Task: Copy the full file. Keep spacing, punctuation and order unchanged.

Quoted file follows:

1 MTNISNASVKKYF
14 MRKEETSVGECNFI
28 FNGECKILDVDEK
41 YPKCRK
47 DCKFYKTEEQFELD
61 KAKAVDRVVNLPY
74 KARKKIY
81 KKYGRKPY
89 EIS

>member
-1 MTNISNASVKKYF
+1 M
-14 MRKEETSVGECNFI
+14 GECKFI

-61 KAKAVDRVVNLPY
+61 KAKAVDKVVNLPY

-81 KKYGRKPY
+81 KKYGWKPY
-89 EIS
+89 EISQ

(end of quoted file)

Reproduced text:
1 MTNISNASVKKYF
14 MRKEETSVGECNFI
28 FNGECKILDVDEK
41 YPKCRK
47 DCKFYKTEEQFELD
61 KAKAVDRVVNLPY
74 KARKKIY
81 KKYGRKPY
89 EIS

>member
-1 MTNISNASVKKYF
+1 M
-14 MRKEETSVGECNFI
+14 GECKFI

-61 KAKAVDRVVNLPY
+61 KAKAVDKVVNLPY

-81 KKYGRKPY
+81 KKYGWKPY
-89 EIS
+89 EISQ